ohh! and also tuffguyndc for replying to my "dumb" post. Usually when people don't like a post they just ignore it. Just like how I didn't even bother to read the rest of your reply after the first sentence. icon_wink.gif
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    Sep 16, 2010 12:30 PM GMT
    Bigsmiles said20 something years ago when I was married to a woman I would come across openly gay men and say to myself...if only I had been younger, if only I had been more brave, etc.

    One day with nothing causing it.. I burst out of the closet and never looked back. That is just one way ..my way and it did work for me


    That's what happened to me, too.
  • tuffguyndc

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    Sep 16, 2010 12:30 PM GMT
    Lenoxx said Thank you to bigsmiles & jlly_rnchr for actually understanding my post and the other guys.

    ohh! and also tuffguyndc for replying to my "dumb" post. Usually when people don't like a post they just ignore it. Just like how I didn't even bother to read the rest of your reply after the first sentence. icon_wink.gif
    yes but you responded and even mention my name. ha ha ha
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    Sep 16, 2010 3:30 PM GMT
    I hope one day"out of the closet" will be pointless.


    As for admiring 'openly' gay men, I guess it depends on how they present their sexuality.

    Choosing with whom to share ones sexual adventures is different than being closeted.
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    Sep 16, 2010 3:37 PM GMT
    tuffguyndc said
    Lenoxx said Thank you to bigsmiles & jlly_rnchr for actually understanding my post and the other guys.

    ohh! and also tuffguyndc for replying to my "dumb" post. Usually when people don't like a post they just ignore it. Just like how I didn't even bother to read the rest of your reply after the first sentence. icon_wink.gif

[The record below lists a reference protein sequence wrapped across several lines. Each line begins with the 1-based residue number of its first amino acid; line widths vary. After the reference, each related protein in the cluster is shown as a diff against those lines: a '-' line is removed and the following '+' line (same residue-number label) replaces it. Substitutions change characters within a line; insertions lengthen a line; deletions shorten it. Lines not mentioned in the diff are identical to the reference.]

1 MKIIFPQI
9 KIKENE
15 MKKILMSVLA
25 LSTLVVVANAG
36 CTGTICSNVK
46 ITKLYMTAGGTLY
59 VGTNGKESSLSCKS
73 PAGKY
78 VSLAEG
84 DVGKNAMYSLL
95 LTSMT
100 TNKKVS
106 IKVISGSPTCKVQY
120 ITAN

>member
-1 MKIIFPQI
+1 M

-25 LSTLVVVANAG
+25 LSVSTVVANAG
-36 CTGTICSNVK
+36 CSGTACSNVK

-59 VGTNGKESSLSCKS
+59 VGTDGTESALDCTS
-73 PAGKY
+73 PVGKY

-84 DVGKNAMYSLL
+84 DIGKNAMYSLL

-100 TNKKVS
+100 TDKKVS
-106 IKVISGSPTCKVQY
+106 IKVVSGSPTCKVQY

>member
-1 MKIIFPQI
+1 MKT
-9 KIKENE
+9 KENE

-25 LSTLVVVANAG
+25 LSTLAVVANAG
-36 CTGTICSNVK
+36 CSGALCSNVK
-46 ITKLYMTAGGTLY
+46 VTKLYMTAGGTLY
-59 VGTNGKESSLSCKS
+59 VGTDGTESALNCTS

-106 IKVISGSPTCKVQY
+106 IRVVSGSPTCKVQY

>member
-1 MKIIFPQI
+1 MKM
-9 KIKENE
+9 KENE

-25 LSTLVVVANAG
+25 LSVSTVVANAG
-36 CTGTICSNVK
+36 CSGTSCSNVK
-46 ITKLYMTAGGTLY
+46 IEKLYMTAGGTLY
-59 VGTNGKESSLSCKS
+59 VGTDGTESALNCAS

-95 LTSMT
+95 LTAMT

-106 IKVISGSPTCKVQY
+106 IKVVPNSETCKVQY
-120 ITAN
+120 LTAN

yes but you responded and even mention my name. ha ha ha


    You're a douchebag. There's no reason to burn the OP for this post AT ALL.

    Man, I remember that me as a totally closeted kid was around my 2 (very flamy) gay coworkers, and how I used to cringe inside at the thought that they might figure me out, and at the same time being extremely uncomfortable around their limp wrists, making me think that it as either stay in the closet or turn out like that.

    Even worse, I was taken to a gay bar once when I supposedly was "straight" to everybody. The feeling of being locked up was pretty significant I can tell you, and the emotional rumbling it caused deep beneath the surface was also pretty significant.

    So I'm sure the post is very relevant and recognizable to many of us.

    So tuffguyndc (you like hearing your name apparently), you're being a total douche to the OP for no reason.